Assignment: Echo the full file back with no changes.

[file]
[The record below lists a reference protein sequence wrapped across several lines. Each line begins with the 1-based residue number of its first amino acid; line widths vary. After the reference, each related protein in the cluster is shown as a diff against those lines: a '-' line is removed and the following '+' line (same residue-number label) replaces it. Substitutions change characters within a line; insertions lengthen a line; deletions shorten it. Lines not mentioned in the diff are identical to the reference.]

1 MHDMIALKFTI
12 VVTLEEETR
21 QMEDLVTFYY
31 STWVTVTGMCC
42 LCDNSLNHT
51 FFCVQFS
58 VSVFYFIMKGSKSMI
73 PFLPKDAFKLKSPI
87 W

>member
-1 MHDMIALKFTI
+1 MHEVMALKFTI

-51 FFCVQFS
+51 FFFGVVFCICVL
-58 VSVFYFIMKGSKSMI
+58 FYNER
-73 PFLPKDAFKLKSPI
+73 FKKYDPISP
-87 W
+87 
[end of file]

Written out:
[The record below lists a reference protein sequence wrapped across several lines. Each line begins with the 1-based residue number of its first amino acid; line widths vary. After the reference, each related protein in the cluster is shown as a diff against those lines: a '-' line is removed and the following '+' line (same residue-number label) replaces it. Substitutions change characters within a line; insertions lengthen a line; deletions shorten it. Lines not mentioned in the diff are identical to the reference.]

1 MHDMIALKFTI
12 VVTLEEETR
21 QMEDLVTFYY
31 STWVTVTGMCC
42 LCDNSLNHT
51 FFCVQFS
58 VSVFYFIMKGSKSMI
73 PFLPKDAFKLKSPI
87 W

>member
-1 MHDMIALKFTI
+1 MHEVMALKFTI

-51 FFCVQFS
+51 FFFGVVFCICVL
-58 VSVFYFIMKGSKSMI
+58 FYNER
-73 PFLPKDAFKLKSPI
+73 FKKYDPISP
-87 W
+87 